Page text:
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Opportunity Issue 103

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Opportunity magazine is a niche business-to-business publication that explores various investment opportunities within Southern Africa’s economic sectors. The publication is endorsed by the South African Chamber of Commerce and Industry (SACCI).

Mining companies are

Mining companies are becoming power generators Anglo American’s hydrogen-powered truck is a sign of the cleaner power that mining companies are striving for. Credit: Anglo American Supply constraints and the need to go green are driving innovation in powering mining operations. By John Young One truck. That’s all it was, one truck. But what a truck it was! Anglo American announced on 6 May 2022 that it had unveiled “a prototype of the world’s largest hydrogen-powered mine haul truck designed to operate in everyday mining conditions at its Mogalakwena PGMs mine in South Africa”. The unveiling of the vehicle was a significant event for mining and for the energy landscape and is one of many indicators that mining companies are taking an increased interest in power generation in South Africa, Africa and around the world. This interest has manifested in many ways and was stimulated by the announcement by South African President Cyril Ramaphosa that the limit on the size of private projects that did not need to apply for licences would be lifted to 100MW. This increase in capacity makes investing in a bespoke energy plant a much more viable economic proposition. Mining companies have been quick to respond. The first two 100MW solar PV projects to receive the approval of the National Energy Regulator of South Africa (Nersa) are being built for mining company Tronox Mineral Sands by the Sola Group and partners. The R3.2-billion project is in the Ditsobotla Local Municipality in the North West. Ivanhoe Mines has purchased a stake in Renergen, owner and developer of a liquified-natural gas (LNG) and helium project showing great promise in the Free State. Ivanhoe has the exclusive right to negotiate offtake rights with Renergen for gas to use at its 16 |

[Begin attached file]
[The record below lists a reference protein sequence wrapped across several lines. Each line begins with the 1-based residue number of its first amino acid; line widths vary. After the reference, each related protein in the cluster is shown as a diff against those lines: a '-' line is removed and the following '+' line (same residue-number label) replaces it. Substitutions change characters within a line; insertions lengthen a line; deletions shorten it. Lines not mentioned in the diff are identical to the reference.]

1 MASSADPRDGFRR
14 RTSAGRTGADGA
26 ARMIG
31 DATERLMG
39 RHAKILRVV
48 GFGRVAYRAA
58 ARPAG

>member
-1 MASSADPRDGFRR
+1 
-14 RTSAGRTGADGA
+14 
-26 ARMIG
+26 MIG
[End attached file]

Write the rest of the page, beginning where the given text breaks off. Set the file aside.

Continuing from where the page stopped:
MINING AND POWER Platreef mining operations, where a 5MW solar project is also under construction. Resources company Exxaro started taking an interest in renewable energy generation more than a decade ago. The company established a wholly-owned energy subsidiary, Cennergi, and that company commissioned two wind farms in the Eastern Cape, Amakhala Emoyeni near Bedford (134MW) and the Tsitsikamma Community Wind Farm (95MW). Cennergi Services manages these assets plus a further nine solar PV sites. Exxaro announced in 2021 that Cennergi is developing the 70MW Lephalale Solar Project that will supply renewable energy to the Grootegeluk Complex, the integrated coal operations owned by Exxaro Coal. The press release that accompanied the Exxaro announcement about Lephalale referenced the company’s “Powering a Clean World” strategy and its ambitions to lead South Africa’s mining sector in the energy transition to a low-carbon economy. The release went on: “Cennergi is currently investigating bespoke renewable energy solutions for Exxaro’s remaining mining operations and those of several third parties.” Finding new uses for platinum is one of the new priorities exercising the minds of the leaders of the mining industry as it moves to adapt to a world which is moving away from fossil fuels. Platinum coating greatly enhances the hydrogen absorption capacity of fuel cells. In 2016 Impala Platinum Refinery unveiled a fuel cell forklift and a hydrogen refuelling station in Springs. Research at that facility is ongoing. The head office of the Minerals Council South Africa in Johannesburg is powered by 40 ounces of platinum and natural gas, South Africa and Africa’s first baseload installation. In addition, there is new interest in the minerals that are so important for the greener economy – copper, bauxite and magnesium. And these are minerals that Africa has in abundance. Sibanye-Stillwater has also made a strong play in the battery minerals field, purchasing a stake in an established Finnish company. A new platform has been created to manage investments in renewable energy, African Rainbow Energy (ARE). This comes about with the coming together of Absa Bank and African Rainbow Energy and Power (AREP), Patrice Motsepe’s vehicle for holding renewable assets. Both entities will transfer assets to ARE, which will then hold 31 renewable assets, representing about R6.5-billion. Harmony Gold is not only producing power for its operations but is looking for creative ways to help South Africa tackle its energy deficiency. The company wants to reduce emissions by 40% in 2031 and be a net zero miner by 2045. Harmony will buy power from three independent power producers for its Free State operations, each of which is responsible for a 10MW plant, and start developing its own 137MW of renewable energy by 2025. In addition, Harmony has raised the possibility of its closed mines being reinvented as sites for renewable energy plants. Ivanhoe Mining has become a shareholder in Renergen, the developer of a major LNG and helium project. Credit: Renergen The Bambanani mine is being closed down but has extensive infrastructure which could easily be utilised by an independent power producer to connect to the country’s electricity grid. That hydrogen-powered truck The truck launch at Anglo American’s Mogalakwena mine was a significant step forward in making the new technology a vital and real part of how business will be conducted in future. Hydrogen is generated via the electrolysis of water using electricity. If renewable energy is deployed to make the electricity that makes the hydrogen, then that is “green hydrogen”. Hydrogen has a wide range of uses across multiple sectors, from transport to heat generation and power. Anglo American intends using green hydrogen which it will produce at the mine to feed into its green-hydrogen system, which includes production, fuelling and a haulage system. The 2MW hydrogen-battery hybrid truck generates more power than its diesel predecessor and can carry a 290-ton payload. Forty Anglo trucks will be retrofitted, starting in 2024, and the whole fleet should be green by 2030. The Chief Executive of Anglo American, Duncan Wanblad, said at the launch of the truck, “The impact of our nuGen project goes far beyond our operations. We believe that the emerging hydrogen sector has the potential to dramatically improve the growth and development of many economies by creating new industrial value chains and economic generation opportunities. Growing the hydrogen economy will revolutionise not just Anglo American’s operations, but all mining and many other industries – and ultimately shape a better, cleaner world.” | 17